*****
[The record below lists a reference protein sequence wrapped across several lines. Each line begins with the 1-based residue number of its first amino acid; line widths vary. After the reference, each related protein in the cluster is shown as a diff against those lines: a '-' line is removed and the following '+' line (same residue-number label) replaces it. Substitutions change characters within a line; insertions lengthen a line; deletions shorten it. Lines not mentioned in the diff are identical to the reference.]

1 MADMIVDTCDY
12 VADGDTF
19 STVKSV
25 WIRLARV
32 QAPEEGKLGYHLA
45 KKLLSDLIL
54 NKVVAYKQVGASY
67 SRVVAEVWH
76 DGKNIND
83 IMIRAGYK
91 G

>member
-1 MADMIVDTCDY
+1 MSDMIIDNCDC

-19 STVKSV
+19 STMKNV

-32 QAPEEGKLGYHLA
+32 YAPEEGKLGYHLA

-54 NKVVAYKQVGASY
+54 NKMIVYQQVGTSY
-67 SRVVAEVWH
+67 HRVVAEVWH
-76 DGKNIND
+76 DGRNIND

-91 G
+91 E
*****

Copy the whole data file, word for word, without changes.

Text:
[The record below lists a reference protein sequence wrapped across several lines. Each line begins with the 1-based residue number of its first amino acid; line widths vary. After the reference, each related protein in the cluster is shown as a diff against those lines: a '-' line is removed and the following '+' line (same residue-number label) replaces it. Substitutions change characters within a line; insertions lengthen a line; deletions shorten it. Lines not mentioned in the diff are identical to the reference.]

1 MADMIVDTCDY
12 VADGDTF
19 STVKSV
25 WIRLARV
32 QAPEEGKLGYHLA
45 KKLLSDLIL
54 NKVVAYKQVGASY
67 SRVVAEVWH
76 DGKNIND
83 IMIRAGYK
91 G

>member
-1 MADMIVDTCDY
+1 MSDMIIDNCDC

-19 STVKSV
+19 STMKNV

-32 QAPEEGKLGYHLA
+32 YAPEEGKLGYHLA

-54 NKVVAYKQVGASY
+54 NKMIVYQQVGTSY
-67 SRVVAEVWH
+67 HRVVAEVWH
-76 DGKNIND
+76 DGRNIND

-91 G
+91 E